After years of pondering, I have at long last figured out a mystery that has haunted me for almost half a century.
It starts when I board an airplane, settle into my seat, secure my tray table so that it won't flop down on takeoff (Ever notice how some people position the little latch just enough to keep the tray up for the landing, but not enough to keep it up during the takeoff?), and buckle my seat belt.
Suddenly, a piercing cry comes from eight or nine rows behind me. It sounds like a small child or perhaps a baby. It's a short burst, maybe three or four seconds, and it happens every 30 to 90 seconds throughout boarding, taxiing, take-off, flight and landing, even on transcontinental flights.
As a mother, I know it isn't a hunger cry. It isn't a cry of pain either. And it's not fear. Each one of those cries has a distinct sound that every mother must learn in order not to overfeed, overmedicate or overcomfort a rosy infant.
It's a "Cheez, Louise, I'm bored" sound, the very sound I myself would make, except that I'd be tossed off the plane in mid-air.
This particular sound is in every aircraft I've flown aboard, sometimes coming from front and back — "Gosh, Ma, stereo!" — but, strangely, it doesn't penetrate into first class.
During a recent flight to the Caymans, I decided to find this kid and perhaps offer a big, fat sock to stick into its mouth. I carefully threaded my way to the rear of the plane, eyeing each row as I went. No luck. Only happy children and contented babes in arms. No loud, nasal "ahhhhhhhhhhh" sound from anyone, young, old or in-between.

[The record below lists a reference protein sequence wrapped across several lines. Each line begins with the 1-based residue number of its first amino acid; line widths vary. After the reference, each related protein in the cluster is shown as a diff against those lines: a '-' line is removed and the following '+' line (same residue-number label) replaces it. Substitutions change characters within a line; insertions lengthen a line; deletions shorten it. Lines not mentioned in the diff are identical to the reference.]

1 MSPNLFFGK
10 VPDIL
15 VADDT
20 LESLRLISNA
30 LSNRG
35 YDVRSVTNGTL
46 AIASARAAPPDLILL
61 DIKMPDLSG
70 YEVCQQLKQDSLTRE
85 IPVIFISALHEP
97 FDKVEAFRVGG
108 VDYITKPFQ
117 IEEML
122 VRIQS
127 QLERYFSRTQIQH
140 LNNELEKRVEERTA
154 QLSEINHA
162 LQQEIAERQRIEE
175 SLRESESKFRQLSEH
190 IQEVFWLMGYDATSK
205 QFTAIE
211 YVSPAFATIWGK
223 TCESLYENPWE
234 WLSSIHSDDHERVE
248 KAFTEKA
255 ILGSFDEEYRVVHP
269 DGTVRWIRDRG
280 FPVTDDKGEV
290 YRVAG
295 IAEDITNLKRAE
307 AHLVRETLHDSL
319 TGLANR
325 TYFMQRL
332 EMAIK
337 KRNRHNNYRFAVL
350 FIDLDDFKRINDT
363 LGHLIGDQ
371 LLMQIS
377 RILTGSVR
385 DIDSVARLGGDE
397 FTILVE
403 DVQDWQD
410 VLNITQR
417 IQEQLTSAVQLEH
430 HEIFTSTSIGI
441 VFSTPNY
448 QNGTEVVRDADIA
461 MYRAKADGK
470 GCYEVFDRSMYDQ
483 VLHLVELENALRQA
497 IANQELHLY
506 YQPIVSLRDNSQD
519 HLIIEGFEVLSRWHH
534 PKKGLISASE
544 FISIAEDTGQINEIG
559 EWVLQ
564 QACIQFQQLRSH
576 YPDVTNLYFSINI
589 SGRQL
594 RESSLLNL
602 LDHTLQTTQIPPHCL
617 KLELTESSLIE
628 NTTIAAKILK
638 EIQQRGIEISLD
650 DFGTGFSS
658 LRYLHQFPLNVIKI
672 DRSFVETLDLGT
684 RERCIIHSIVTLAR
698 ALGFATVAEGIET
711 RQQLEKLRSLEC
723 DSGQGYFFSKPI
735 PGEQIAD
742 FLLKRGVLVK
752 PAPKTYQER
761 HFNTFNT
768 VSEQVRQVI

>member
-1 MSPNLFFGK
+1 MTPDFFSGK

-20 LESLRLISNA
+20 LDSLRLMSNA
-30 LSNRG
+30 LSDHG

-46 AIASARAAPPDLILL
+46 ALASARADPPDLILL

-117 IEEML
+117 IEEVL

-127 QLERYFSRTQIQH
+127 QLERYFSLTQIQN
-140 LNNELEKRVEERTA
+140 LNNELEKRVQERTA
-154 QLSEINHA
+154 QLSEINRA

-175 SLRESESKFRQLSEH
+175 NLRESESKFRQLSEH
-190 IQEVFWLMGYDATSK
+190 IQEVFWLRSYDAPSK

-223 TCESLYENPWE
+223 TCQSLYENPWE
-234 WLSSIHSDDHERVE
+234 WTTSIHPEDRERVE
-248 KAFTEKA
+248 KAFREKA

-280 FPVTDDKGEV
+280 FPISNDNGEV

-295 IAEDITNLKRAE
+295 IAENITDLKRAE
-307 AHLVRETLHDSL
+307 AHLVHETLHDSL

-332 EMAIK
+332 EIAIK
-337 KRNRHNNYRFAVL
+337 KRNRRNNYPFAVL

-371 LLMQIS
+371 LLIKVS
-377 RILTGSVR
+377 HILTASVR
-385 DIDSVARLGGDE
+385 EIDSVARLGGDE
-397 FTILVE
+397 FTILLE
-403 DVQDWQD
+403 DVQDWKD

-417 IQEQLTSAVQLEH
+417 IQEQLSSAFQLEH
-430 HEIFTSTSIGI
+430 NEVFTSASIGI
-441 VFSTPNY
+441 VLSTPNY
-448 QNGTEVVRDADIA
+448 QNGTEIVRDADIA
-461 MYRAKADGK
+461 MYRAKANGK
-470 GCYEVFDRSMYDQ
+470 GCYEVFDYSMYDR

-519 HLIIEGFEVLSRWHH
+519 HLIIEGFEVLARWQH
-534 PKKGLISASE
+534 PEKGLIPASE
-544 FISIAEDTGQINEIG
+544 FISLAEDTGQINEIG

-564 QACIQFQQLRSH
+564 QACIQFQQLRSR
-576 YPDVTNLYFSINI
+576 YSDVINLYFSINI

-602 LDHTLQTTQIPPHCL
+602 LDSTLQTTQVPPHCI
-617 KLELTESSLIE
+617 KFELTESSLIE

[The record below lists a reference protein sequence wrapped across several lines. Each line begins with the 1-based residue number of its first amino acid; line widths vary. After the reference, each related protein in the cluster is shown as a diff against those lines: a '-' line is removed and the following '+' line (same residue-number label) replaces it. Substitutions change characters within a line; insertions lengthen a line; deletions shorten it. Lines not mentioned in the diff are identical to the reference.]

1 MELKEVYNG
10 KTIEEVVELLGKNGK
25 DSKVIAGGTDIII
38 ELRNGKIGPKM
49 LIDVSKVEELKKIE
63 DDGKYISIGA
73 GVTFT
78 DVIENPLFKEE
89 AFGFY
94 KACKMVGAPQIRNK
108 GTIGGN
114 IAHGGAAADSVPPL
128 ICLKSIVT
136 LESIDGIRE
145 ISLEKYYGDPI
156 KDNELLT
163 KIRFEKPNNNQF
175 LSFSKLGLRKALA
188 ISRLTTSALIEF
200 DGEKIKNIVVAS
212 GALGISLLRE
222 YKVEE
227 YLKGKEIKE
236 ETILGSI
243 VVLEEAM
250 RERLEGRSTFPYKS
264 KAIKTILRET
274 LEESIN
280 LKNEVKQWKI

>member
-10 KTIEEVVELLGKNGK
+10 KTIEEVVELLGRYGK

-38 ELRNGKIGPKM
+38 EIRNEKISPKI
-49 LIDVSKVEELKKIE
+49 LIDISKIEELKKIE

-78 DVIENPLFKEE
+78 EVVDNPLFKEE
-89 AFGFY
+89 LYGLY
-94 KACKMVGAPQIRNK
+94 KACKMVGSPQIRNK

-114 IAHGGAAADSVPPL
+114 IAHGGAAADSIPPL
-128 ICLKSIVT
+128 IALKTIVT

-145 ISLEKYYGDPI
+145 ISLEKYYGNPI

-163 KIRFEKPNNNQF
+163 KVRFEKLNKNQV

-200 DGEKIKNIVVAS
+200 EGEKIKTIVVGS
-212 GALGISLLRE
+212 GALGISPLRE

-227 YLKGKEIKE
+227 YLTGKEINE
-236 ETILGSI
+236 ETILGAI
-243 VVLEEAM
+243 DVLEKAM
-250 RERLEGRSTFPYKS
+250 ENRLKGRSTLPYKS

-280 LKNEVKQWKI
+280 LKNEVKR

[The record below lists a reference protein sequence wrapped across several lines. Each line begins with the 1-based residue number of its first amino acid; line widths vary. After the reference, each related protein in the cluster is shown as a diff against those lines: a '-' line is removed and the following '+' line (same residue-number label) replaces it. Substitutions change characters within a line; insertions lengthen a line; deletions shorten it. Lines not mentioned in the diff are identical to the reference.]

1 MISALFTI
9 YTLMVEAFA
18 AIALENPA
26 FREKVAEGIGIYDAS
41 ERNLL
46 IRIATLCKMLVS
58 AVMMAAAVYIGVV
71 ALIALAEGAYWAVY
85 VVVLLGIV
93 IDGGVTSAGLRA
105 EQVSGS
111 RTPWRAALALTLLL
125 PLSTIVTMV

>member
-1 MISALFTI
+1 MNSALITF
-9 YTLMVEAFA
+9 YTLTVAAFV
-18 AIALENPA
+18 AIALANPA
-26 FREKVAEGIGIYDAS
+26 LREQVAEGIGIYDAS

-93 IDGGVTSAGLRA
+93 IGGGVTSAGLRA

But mere seconds after I got back to my seat, there it was. "Ahhhhhhhhh." Forty-four seconds. "Ahhhhhhhh." Ninety-two seconds. "Ahhhhhhh."
I've talked with other frequent flyers, and they say that same sound is on their flights, too. One million-mile man I recently met told me he had paid several hundred dollars for some sound-deadening headphones, and they do indeed muffle the roar of the engine and mostly drown out the elderly lady nervously chattering toward his ear during bouts of turbulence. (Gosh, I hope he wasn't talking about me.)
But, he said wearily, those fancy headphones can't touch "ahhhhhhh."
If only Joshua had known about it, that sound could have brought down the walls of Jericho with nary a footstep. And who needs Chinese water torture when they've got "ahhhhhhh"? As the MythBusters on the Discovery Channel once showed, it's not just the drip on the forehead that's the torture; it's "immobilizing the subject along with a variable water drop schedule" that drives people nuts, and that's a perfect description of an airline passenger strapped into a seat and being subjected to the random "ahhhhhh."
But then, on the way home from my perfect vacation, it dawned on me: That isn't a child or a baby at all; it's a recording that all airlines play on every flight for a very clever reason: to make passengers so annoyed and uncomfortable that they don't even think about the fact that their seats are exactly three inches narrower than their butts and seven inches narrower than the butt of the man next to them, causing the dreaded "overflow."
It takes passengers' minds off the fact that they're paying $4 for a tiny bag of stale pretzels that they used to get for free, that the toilet is always out of paper, and that the airline recently transported a herd of elephants who stood in each seat just long enough to crush the springs.
Yes sir, it's that kind of creative thinking that earns the airlines' top executives their mega-bonuses and corner offices.